3 4 Friday - Here be wolves and dragons...and a woman's maximum security prison

There is a seasonality to bookselling. The quiet, early part of the year gives way to Easter, then the shop blooms into the Summer reading season and the end of the school year, then Summer visitors - and finally September arrives.

This is the signal to don your bookselling goggles, tie yourself to the nearest lamppost and strap in for the storm of new publications arriving in the shop. It's an exhilarating and nerve-wracking time. Amongst the Christmas heavyweights, superstar authors and multiple 'super Thursdays', you definitely want to apply the filters, curating the pick of the best books for your readers, but equally you don't want to miss the slam-dunk hit of the year whilst you were fending off the slew of hardbacks...

Over the next few weeks we'll feature some of our favourite titles on the blog - some of our very favourite authors are publishing some sublime books. But which books are worth your time and effort?

Goggles ready? Then let's begin...

There's a bit of an end-of-days feeling around at the moment, what with the last ever Discworld novel from the much-missed Terry Pratchett (who had a special connection to Abingdon). But another long-running and much-loved series also reaches its climax with the publications of the final book in the 'How To Train Your Dragon' series by Cressida Cowell.

'How to Fight a Dragon's Fury' sees an epic, apocalyptic battle between Dragons and Humans, with Hiccup on the verge of being crowned King of the Westerlands. But Alvin the Treacherous ('there's a clue in the name') has swiped the 'Ten Lost Things', and will be crowned king instead - with plans to destroy the dragons forever.

It's exciting, funny and a fantastic finale to one of the most original series in modern children's fiction - and quite frankly it's a relief to be able to now talk now about some of the secrets Cressida revealed when she visited Kennington library in 2012...

Another author we've been privileged to do events with is Katherine Rundell. Her debut 'Girl Savage' marked the arrival of a new and blistering children's writing talent on the scene, and we'd already been telling everyone how utterly marvellous her follow-up 'Rooftoppers' was when it only went and won the Blue Peter and Waterstone Children's Book Prize.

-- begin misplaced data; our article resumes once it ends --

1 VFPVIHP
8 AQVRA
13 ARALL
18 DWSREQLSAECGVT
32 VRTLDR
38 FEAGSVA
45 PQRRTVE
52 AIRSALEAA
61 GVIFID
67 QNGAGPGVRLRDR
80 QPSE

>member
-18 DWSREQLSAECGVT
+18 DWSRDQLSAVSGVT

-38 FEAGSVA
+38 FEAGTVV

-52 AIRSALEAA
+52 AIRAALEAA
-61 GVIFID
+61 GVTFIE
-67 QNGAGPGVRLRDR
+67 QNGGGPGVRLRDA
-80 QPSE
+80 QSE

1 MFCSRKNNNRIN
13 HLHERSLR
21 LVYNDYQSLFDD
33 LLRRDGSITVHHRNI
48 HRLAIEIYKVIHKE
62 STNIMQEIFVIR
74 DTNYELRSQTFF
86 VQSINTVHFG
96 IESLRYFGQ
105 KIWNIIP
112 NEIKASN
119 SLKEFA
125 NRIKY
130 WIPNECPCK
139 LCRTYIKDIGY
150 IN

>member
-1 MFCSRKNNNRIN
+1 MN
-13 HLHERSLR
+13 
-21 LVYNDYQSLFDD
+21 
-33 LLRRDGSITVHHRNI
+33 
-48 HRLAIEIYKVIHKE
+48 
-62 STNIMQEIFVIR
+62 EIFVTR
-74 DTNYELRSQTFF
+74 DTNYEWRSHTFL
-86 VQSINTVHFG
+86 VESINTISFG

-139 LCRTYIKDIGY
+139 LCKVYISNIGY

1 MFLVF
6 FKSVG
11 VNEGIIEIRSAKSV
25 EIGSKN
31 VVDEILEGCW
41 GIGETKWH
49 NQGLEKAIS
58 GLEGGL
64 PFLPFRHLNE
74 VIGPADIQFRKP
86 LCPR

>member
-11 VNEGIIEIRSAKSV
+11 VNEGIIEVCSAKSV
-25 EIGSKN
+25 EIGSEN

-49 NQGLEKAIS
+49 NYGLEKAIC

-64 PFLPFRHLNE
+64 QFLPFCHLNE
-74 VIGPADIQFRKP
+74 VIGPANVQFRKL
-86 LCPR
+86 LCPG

Having now joined publisher Bloomsbury, her latest book 'The Wolf Wilder' is possibly her best yet - and that's saying something...

Feodora and her mother live surrounded by the snowbound woods of Russia and with only wolves for company. In a world where there is a huge divide between rich and poor, the rich have taken to taking wild wolves as pets. But if they turn savage, they are brought to Feo and her mother - wolf wilders. But with such a divide between rich and poor, revolution is brewing and when Feo is unwittingly caught up in the fight, suddenly, having wolves on your side can make you very sought after – for good reasons and by bad people.

In Katherine's trademark style, Feo is left with no option but to go on the run, finding friends and fighting foes, finding out what her skills and her strengths really are. What follows is a story of revolution and adventure, about standing up for the things you love and fighting back, rich in language and lore and with a spirited protagonist you will be rooting for all the way.

Published as a gorgeous hardback edition, complete with atmospheric illustrations, this is a book to treasure in every way. It deserves to be on every children's book prize list going, and cements Katherine's position in the premier league of contemporary children's authors.

Finally, there is an embarrassment of riches at the moment on the fiction tables, with some of our biggest authors publishing shiny new hardbacks. Both William Boyd and Jonathan Franzen hold up mirrors in their latest books, one to the 20th century century in 'Sweet Caress', the other to our social media-soaked ephemeral world in 'Purity'. And the eagerly-awaited third novel from Sisters Brothers' author Patrick DeWitt plays fast and loose with fairy tale settings in the blackly humorous 'Undermajordomo Minor'. Take a look at each of these when you next come in.

But we are going to be championing 'The Book of Memory', a gem of a novel from Zimbabwean-born writer Petina Gappah.

On the face of it, this story of a young woman, languishing on death row in Zimbabwe's notorious Chikurubi maximum security prison, and chock full of Shona-dialect language and cultural references might not seem an obvious choice for a wide readership. But like the very best storytellers, Gappah tells one of the brightest, freshest, most surprising and above all witty tales we've read in a long, long time. We're always wary of mash-up comparisons, but think Chimamande Adichie crossed with Kate Atkinson and a little bit of Nina Stibbe thrown in. Bookgroups should be queuing up to read this, as should anyone - male or female - who is up for discovering a new favourite author. One of our favourite books of the year - read it!

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